Originally built but not completed as a station hotel, it had previously been run by E B Wingfield. It would go through several ownerships until ending up with Pickfords Pickfords Pantechnicon and then, almost reverting to its original purpose its now luxury apartments. The entrance to West Marina Station can be seen on the right. SUS-170919-084741001

Originally built but not completed as a station hotel, it had previously been run by E B Wingfield. It would go through several ownerships until ending up with Pickfords Pickfords Pantechnicon and then, almost reverting to its original purpose its now luxury apartments. The entrance to West Marina Station can be seen on the right. SUS-170919-084741001

West Marina Station in the 1890s, the frontage remained almost unchanged until the station was demolished after closure in 1967. SUS-170919-084939001

West Marina Station in the 1890s, the frontage remained almost unchanged until the station was demolished after closure in 1967. SUS-170919-084939001

This advertisement for Havenhurst Roller Four Mills dates from 1899, not long after the mill was built and was operated by John Draper, brother of William Draper who had inherited Silverhill and Ore windmills from his father and the two brothers amalgamated in 1899. By 1930 the site had become the Havenhurst Manufacturing Co. Ltd., making casement and leaded light windows before becoming Webbers Motors Ltd, agents for Trojan cars and vans. By the outbreak of the last war it was still in Webbers hands as lock-up garages and a filling station. After the war it was Fyffes Banana warehouse before becoming Stamco timber merchants. When they moved to an industrial estate further west the site was levelled and remains undeveloped. SUS-170919-084906001

This advertisement for Havenhurst Roller Four Mills dates from 1899, not long after the mill was built and was operated by John Draper, brother of William Draper who had inherited Silverhill and Ore windmills from his father and the two brothers amalgamated in 1899. By 1930 the site had become the Havenhurst Manufacturing Co. Ltd., making casement and leaded light windows before becoming Webbers Motors Ltd, agents for Trojan cars and vans. By the outbreak of the last war it was still in Webbers hands as lock-up garages and a filling station. After the war it was Fyffes Banana warehouse before becoming Stamco timber merchants. When they moved to an industrial estate further west the site was levelled and remains undeveloped. SUS-170919-084906001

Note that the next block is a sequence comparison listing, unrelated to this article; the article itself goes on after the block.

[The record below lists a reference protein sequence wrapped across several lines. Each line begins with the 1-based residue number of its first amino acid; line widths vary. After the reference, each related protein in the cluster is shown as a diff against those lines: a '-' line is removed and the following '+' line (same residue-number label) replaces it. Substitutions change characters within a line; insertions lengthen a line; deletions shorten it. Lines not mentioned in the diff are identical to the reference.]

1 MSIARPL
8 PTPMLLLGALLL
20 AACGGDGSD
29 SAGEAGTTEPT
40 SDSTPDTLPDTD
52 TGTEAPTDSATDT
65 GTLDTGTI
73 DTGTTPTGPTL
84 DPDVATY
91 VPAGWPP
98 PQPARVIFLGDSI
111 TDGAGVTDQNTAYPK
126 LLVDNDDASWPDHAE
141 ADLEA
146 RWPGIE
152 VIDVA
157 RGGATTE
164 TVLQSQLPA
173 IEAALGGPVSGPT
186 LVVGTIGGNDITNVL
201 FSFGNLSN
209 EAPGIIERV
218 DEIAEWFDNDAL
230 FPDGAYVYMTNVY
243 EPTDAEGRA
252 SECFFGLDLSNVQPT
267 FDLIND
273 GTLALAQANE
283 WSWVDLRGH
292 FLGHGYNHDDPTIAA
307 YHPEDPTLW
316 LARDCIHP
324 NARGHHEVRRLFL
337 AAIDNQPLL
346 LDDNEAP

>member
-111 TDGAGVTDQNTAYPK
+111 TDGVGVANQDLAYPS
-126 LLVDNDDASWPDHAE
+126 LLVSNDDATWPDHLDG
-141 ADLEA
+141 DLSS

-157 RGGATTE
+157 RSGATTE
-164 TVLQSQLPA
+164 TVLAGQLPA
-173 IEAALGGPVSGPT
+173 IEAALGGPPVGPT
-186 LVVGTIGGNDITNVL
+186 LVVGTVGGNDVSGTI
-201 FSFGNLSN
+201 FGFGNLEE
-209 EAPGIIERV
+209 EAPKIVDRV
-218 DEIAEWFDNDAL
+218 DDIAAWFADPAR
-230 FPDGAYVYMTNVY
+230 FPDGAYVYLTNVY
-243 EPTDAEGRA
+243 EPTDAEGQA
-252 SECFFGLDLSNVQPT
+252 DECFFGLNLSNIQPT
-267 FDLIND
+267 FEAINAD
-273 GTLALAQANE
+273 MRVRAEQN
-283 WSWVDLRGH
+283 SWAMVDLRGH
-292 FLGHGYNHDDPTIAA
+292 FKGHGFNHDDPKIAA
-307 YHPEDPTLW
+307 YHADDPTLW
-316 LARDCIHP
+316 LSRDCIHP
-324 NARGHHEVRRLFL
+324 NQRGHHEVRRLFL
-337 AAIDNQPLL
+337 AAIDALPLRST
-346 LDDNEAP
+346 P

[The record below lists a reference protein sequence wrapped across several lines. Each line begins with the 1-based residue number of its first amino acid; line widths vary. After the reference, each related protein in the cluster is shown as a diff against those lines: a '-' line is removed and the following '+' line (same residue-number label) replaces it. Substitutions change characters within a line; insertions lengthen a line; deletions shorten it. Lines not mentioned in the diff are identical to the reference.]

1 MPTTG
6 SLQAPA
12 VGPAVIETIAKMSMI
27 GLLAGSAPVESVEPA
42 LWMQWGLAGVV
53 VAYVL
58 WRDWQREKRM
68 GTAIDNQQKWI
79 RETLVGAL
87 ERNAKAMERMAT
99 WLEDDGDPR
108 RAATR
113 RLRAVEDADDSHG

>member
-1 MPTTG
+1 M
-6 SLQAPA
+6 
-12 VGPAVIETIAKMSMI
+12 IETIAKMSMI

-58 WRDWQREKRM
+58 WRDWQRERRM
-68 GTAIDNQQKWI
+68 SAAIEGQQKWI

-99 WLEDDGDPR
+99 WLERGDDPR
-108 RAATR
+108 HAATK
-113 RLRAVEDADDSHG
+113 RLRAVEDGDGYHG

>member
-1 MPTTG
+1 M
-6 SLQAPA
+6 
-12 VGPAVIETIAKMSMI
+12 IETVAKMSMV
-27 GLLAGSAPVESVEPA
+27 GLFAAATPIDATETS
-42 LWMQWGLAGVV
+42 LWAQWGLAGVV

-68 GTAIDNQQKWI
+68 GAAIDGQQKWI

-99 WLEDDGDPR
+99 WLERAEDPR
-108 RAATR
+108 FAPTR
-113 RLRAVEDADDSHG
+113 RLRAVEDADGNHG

The first annual horse race was held on Bulverhythe Salts, Bopeep on Oct 3 1823 . It was so successful that in September 1826 the course was moved to South Saxons at the bottom of Filsham Road and this allowed 6,000 spectators a better view from the surrounding slopes. The Martello Tower is No. 41, a low level tower that had suffered sea erosion by 1842. While arrangements were being made to demolish it and to sell the materials it was destroyed by a gale and swept into the sea. SUS-170919-084856001

The first annual horse race was held on Bulverhythe Salts, Bopeep on Oct 3 1823 . It was so successful that in September 1826 the course was moved to South Saxons at the bottom of Filsham Road and this allowed 6,000 spectators a better view from the surrounding slopes. The Martello Tower is No. 41, a low level tower that had suffered sea erosion by 1842. While arrangements were being made to demolish it and to sell the materials it was destroyed by a gale and swept into the sea. SUS-170919-084856001

The colour emulsion on this 1958 photograph has deteriorated but it still shows 30 year old Happy Harold at its Bathing Pool terminus, this unique vehicle ran a special summer service Fishmarket to Bathing Pool. Apart from Bexhill Road the turning circle took in the end of Grosvenor Gardens and the car park next to the pub. SUS-170919-084752001

The colour emulsion on this 1958 photograph has deteriorated but it still shows 30 year old Happy Harold at its Bathing Pool terminus, this unique vehicle ran a special summer service Fishmarket to Bathing Pool. Apart from Bexhill Road the turning circle took in the end of Grosvenor Gardens and the car park next to the pub. SUS-170919-084752001

An advertisement from 1889 for the Bopeep Hotel Adjoining the West Marina Station LB&SCR and the West St Leonards Station SER SUS-170919-084835001

An advertisement from 1889 for the Bopeep Hotel Adjoining the West Marina Station LB&SCR and the West St Leonards Station SER SUS-170919-084835001

The first tram to run from the Bopeep to Hastings seafront route on 18th December 1906 with its trolley pole lowered, that part of the service used the Dolter Stud system picking up the electric current via a skate under the tram from studs in the road, the idea was that overhead wiring would spoil the appearance of the front line. The system was not a success. On the left the tram to Bexhill has a conventional trolley pole. SUS-170919-084845001

The first tram to run from the Bopeep to Hastings seafront route on 18th December 1906 with its trolley pole lowered, that part of the service used the Dolter Stud system picking up the electric current via a skate under the tram from studs in the road, the idea was that overhead wiring would spoil the appearance of the front line. The system was not a success. On the left the tram to Bexhill has a conventional trolley pole. SUS-170919-084845001

A postcard from 1908, showing the Childrens Convalescent Home (now demolished) next to the Bo Peep Hotel (Robinss Prize Medal Stout and Fine Ales) and the signage for West Marina Station. On the right a tram departs for Hastings. SUS-170919-084824001

A postcard from 1908, showing the Childrens Convalescent Home (now demolished) next to the Bo Peep Hotel (Robinss Prize Medal Stout and Fine Ales) and the signage for West Marina Station. On the right a tram departs for Hastings. SUS-170919-084824001